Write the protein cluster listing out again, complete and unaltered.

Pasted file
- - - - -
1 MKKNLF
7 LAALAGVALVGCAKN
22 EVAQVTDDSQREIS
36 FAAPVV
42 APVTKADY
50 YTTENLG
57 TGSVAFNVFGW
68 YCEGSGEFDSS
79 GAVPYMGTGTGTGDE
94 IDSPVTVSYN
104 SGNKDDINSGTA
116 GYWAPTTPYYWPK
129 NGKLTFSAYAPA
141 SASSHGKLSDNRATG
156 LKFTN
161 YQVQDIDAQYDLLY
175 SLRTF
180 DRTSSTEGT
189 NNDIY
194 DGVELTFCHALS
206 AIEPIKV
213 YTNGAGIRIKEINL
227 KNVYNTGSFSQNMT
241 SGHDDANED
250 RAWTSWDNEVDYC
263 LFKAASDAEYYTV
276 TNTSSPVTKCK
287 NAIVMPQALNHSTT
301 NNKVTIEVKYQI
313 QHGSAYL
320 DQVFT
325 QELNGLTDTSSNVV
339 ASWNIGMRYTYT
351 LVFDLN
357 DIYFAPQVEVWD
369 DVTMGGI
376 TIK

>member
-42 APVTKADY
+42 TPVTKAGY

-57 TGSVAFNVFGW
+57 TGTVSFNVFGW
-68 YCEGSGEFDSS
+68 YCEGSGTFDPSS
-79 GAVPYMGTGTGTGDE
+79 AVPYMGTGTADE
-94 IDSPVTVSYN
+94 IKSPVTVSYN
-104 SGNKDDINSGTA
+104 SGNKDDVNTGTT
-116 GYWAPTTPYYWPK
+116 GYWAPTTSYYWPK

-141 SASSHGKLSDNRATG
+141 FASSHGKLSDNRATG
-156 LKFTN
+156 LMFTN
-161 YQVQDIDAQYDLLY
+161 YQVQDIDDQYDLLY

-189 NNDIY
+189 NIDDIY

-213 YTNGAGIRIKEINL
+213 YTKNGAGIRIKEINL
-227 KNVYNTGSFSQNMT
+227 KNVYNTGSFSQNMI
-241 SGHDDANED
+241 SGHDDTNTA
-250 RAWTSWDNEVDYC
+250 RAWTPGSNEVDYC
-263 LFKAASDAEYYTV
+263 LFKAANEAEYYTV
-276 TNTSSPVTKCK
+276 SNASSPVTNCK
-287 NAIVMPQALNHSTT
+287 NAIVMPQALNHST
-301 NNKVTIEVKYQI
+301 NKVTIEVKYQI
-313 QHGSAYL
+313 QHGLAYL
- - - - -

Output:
1 MKKNLF
7 LAALAGVALVGCAKN
22 EVAQVTDDSQREIS
36 FAAPVV
42 APVTKADY
50 YTTENLG
57 TGSVAFNVFGW
68 YCEGSGEFDSS
79 GAVPYMGTGTGTGDE
94 IDSPVTVSYN
104 SGNKDDINSGTA
116 GYWAPTTPYYWPK
129 NGKLTFSAYAPA
141 SASSHGKLSDNRATG
156 LKFTN
161 YQVQDIDAQYDLLY
175 SLRTF
180 DRTSSTEGT
189 NNDIY
194 DGVELTFCHALS
206 AIEPIKV
213 YTNGAGIRIKEINL
227 KNVYNTGSFSQNMT
241 SGHDDANED
250 RAWTSWDNEVDYC
263 LFKAASDAEYYTV
276 TNTSSPVTKCK
287 NAIVMPQALNHSTT
301 NNKVTIEVKYQI
313 QHGSAYL
320 DQVFT
325 QELNGLTDTSSNVV
339 ASWNIGMRYTYT
351 LVFDLN
357 DIYFAPQVEVWD
369 DVTMGGI
376 TIK

>member
-42 APVTKADY
+42 TPVTKAGY

-57 TGSVAFNVFGW
+57 TGTVSFNVFGW
-68 YCEGSGEFDSS
+68 YCEGSGTFDPSS
-79 GAVPYMGTGTGTGDE
+79 AVPYMGTGTADE
-94 IDSPVTVSYN
+94 IKSPVTVSYN
-104 SGNKDDINSGTA
+104 SGNKDDVNTGTT
-116 GYWAPTTPYYWPK
+116 GYWAPTTSYYWPK

-141 SASSHGKLSDNRATG
+141 FASSHGKLSDNRATG
-156 LKFTN
+156 LMFTN
-161 YQVQDIDAQYDLLY
+161 YQVQDIDDQYDLLY

-189 NNDIY
+189 NIDDIY

-213 YTNGAGIRIKEINL
+213 YTKNGAGIRIKEINL
-227 KNVYNTGSFSQNMT
+227 KNVYNTGSFSQNMI
-241 SGHDDANED
+241 SGHDDTNTA
-250 RAWTSWDNEVDYC
+250 RAWTPGSNEVDYC
-263 LFKAASDAEYYTV
+263 LFKAANEAEYYTV
-276 TNTSSPVTKCK
+276 SNASSPVTNCK
-287 NAIVMPQALNHSTT
+287 NAIVMPQALNHST
-301 NNKVTIEVKYQI
+301 NKVTIEVKYQI
-313 QHGSAYL
+313 QHGLAYL